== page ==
A gauge of U.S. business prices rose more than expected in April, suggesting that price pressures have firmed after a short lull.
The producer-price index for final demand, measuring changes in the prices that U.S. companies receive for their goods and services, increased a seasonally adjusted 0.5% in April from the prior month, the Labor Department said Thursday.
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Economists surveyed by The Wall Street Journal had expected a 0.2% rise.
Prices for final demand services grew 0.4% in April, accounting for nearly two-thirds of the advance in the final demand index. Much of the increase stems from rising prices for services at securities brokerages.
From a year earlier, overall prices advanced 2.5%, the largest increase since February 2012.
Excluding often-volatile prices for food and energy, the index grew 0.4% in April from the prior month. Economists had expected a 0.2% gain. From a year earlier, those core prices were up 1.9%.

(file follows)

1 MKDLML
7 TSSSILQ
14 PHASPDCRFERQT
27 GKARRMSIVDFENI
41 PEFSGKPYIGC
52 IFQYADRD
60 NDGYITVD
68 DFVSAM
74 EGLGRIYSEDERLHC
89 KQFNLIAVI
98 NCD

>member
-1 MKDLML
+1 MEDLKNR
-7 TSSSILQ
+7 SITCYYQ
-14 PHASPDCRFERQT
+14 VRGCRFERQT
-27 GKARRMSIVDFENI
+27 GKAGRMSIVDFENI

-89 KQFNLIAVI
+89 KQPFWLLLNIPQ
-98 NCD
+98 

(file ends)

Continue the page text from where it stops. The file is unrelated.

PPI is an inflation gauge that looks at prices businesses receive from customers, including consumers, other businesses and governments. As a result, changes in the index don't necessarily directly reflect what consumers pay. But PPI readings generally follow the same trends as other major inflation gauges.
The personal-consumption expenditures price index, which is the Federal Reserve's preferred inflation gauge, advanced 1.8% year over year in March. The Fed's target is 2% inflation.
The Fed is expected to raise interest rates two more times this year, in part because inflation has firmed.
The Labor Department's producer-price index report can be accessed at: http://www.bls.gov/news.release/ppi.nr0.htm
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(END) Dow Jones Newswires
May 11, 2017 08:45 ET (12:45 GMT)